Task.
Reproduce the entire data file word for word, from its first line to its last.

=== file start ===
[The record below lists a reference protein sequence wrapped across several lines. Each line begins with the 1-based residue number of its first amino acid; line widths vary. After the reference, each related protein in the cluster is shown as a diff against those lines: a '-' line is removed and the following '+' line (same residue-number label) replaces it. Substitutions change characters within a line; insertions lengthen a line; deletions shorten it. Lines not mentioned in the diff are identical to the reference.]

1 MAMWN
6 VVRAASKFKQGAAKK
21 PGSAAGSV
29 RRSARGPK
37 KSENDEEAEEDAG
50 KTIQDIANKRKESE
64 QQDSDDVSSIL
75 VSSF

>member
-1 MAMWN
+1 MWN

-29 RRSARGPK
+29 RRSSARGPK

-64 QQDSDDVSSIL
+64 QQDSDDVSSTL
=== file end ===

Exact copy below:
[The record below lists a reference protein sequence wrapped across several lines. Each line begins with the 1-based residue number of its first amino acid; line widths vary. After the reference, each related protein in the cluster is shown as a diff against those lines: a '-' line is removed and the following '+' line (same residue-number label) replaces it. Substitutions change characters within a line; insertions lengthen a line; deletions shorten it. Lines not mentioned in the diff are identical to the reference.]

1 MAMWN
6 VVRAASKFKQGAAKK
21 PGSAAGSV
29 RRSARGPK
37 KSENDEEAEEDAG
50 KTIQDIANKRKESE
64 QQDSDDVSSIL
75 VSSF

>member
-1 MAMWN
+1 MWN

-29 RRSARGPK
+29 RRSSARGPK

-64 QQDSDDVSSIL
+64 QQDSDDVSSTL